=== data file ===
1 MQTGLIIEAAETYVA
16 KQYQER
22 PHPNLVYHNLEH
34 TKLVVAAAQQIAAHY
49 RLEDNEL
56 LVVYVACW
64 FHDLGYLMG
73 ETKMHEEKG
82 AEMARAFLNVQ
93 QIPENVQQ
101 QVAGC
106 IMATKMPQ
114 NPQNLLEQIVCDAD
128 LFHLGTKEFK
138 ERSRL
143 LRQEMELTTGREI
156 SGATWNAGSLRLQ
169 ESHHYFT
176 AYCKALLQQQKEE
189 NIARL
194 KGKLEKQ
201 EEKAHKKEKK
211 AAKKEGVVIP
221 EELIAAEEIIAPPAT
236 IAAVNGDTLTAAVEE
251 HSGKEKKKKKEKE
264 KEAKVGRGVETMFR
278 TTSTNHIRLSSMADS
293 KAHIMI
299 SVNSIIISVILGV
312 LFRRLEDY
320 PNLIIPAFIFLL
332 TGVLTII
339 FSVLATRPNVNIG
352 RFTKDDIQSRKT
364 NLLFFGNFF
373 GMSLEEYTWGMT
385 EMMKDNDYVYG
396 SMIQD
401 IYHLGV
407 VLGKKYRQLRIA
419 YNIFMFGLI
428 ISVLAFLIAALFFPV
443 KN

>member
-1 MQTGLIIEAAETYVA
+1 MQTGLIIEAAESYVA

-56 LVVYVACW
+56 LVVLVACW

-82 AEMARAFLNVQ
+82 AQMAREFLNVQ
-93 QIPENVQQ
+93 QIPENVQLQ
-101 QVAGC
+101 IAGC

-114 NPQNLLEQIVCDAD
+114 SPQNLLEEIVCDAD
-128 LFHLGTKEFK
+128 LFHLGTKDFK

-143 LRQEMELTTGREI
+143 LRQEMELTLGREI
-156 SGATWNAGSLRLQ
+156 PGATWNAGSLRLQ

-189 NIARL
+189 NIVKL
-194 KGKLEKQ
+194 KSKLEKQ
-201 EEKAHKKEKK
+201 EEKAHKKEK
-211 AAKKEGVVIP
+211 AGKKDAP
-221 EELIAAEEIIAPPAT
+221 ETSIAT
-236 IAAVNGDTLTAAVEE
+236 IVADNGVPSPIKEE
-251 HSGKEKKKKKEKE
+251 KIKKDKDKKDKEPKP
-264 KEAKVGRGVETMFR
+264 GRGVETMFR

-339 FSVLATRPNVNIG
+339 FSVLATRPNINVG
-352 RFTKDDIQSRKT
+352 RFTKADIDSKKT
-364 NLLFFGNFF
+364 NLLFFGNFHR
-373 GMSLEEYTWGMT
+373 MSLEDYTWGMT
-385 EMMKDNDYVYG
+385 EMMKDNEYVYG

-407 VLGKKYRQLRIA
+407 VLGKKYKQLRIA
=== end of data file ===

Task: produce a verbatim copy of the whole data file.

1 MQTGLIIEAAETYVA
16 KQYQER
22 PHPNLVYHNLEH
34 TKLVVAAAQQIAAHY
49 RLEDNEL
56 LVVYVACW
64 FHDLGYLMG
73 ETKMHEEKG
82 AEMARAFLNVQ
93 QIPENVQQ
101 QVAGC
106 IMATKMPQ
114 NPQNLLEQIVCDAD
128 LFHLGTKEFK
138 ERSRL
143 LRQEMELTTGREI
156 SGATWNAGSLRLQ
169 ESHHYFT
176 AYCKALLQQQKEE
189 NIARL
194 KGKLEKQ
201 EEKAHKKEKK
211 AAKKEGVVIP
221 EELIAAEEIIAPPAT
236 IAAVNGDTLTAAVEE
251 HSGKEKKKKKEKE
264 KEAKVGRGVETMFR
278 TTSTNHIRLSSMADS
293 KAHIMI
299 SVNSIIISVILGV
312 LFRRLEDY
320 PNLIIPAFIFLL
332 TGVLTII
339 FSVLATRPNVNIG
352 RFTKDDIQSRKT
364 NLLFFGNFF
373 GMSLEEYTWGMT
385 EMMKDNDYVYG
396 SMIQD
401 IYHLGV
407 VLGKKYRQLRIA
419 YNIFMFGLI
428 ISVLAFLIAALFFPV
443 KN

>member
-1 MQTGLIIEAAETYVA
+1 MQTGLIIEAAESYVA

-56 LVVYVACW
+56 LVVLVACW

-82 AEMARAFLNVQ
+82 AQMAREFLNVQ
-93 QIPENVQQ
+93 QIPENVQLQ
-101 QVAGC
+101 IAGC

-114 NPQNLLEQIVCDAD
+114 SPQNLLEEIVCDAD
-128 LFHLGTKEFK
+128 LFHLGTKDFK

-143 LRQEMELTTGREI
+143 LRQEMELTLGREI
-156 SGATWNAGSLRLQ
+156 PGATWNAGSLRLQ

-189 NIARL
+189 NIVKL
-194 KGKLEKQ
+194 KSKLEKQ
-201 EEKAHKKEKK
+201 EEKAHKKEK
-211 AAKKEGVVIP
+211 AGKKDAP
-221 EELIAAEEIIAPPAT
+221 ETSIAT
-236 IAAVNGDTLTAAVEE
+236 IVADNGVPSPIKEE
-251 HSGKEKKKKKEKE
+251 KIKKDKDKKDKEPKP
-264 KEAKVGRGVETMFR
+264 GRGVETMFR

-339 FSVLATRPNVNIG
+339 FSVLATRPNINVG
-352 RFTKDDIQSRKT
+352 RFTKADIDSKKT
-364 NLLFFGNFF
+364 NLLFFGNFHR
-373 GMSLEEYTWGMT
+373 MSLEDYTWGMT
-385 EMMKDNDYVYG
+385 EMMKDNEYVYG

-407 VLGKKYRQLRIA
+407 VLGKKYKQLRIA